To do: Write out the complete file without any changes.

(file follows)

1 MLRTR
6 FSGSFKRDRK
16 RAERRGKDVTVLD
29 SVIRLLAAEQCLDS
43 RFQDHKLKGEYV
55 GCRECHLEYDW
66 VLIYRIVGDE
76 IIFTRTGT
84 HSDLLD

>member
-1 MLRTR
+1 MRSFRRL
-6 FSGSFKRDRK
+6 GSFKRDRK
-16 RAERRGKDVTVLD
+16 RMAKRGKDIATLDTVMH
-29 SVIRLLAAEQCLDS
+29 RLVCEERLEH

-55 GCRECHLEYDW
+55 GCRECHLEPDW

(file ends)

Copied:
1 MLRTR
6 FSGSFKRDRK
16 RAERRGKDVTVLD
29 SVIRLLAAEQCLDS
43 RFQDHKLKGEYV
55 GCRECHLEYDW
66 VLIYRIVGDE
76 IIFTRTGT
84 HSDLLD

>member
-1 MLRTR
+1 MRSFRRL
-6 FSGSFKRDRK
+6 GSFKRDRK
-16 RAERRGKDVTVLD
+16 RMAKRGKDIATLDTVMH
-29 SVIRLLAAEQCLDS
+29 RLVCEERLEH

-55 GCRECHLEYDW
+55 GCRECHLEPDW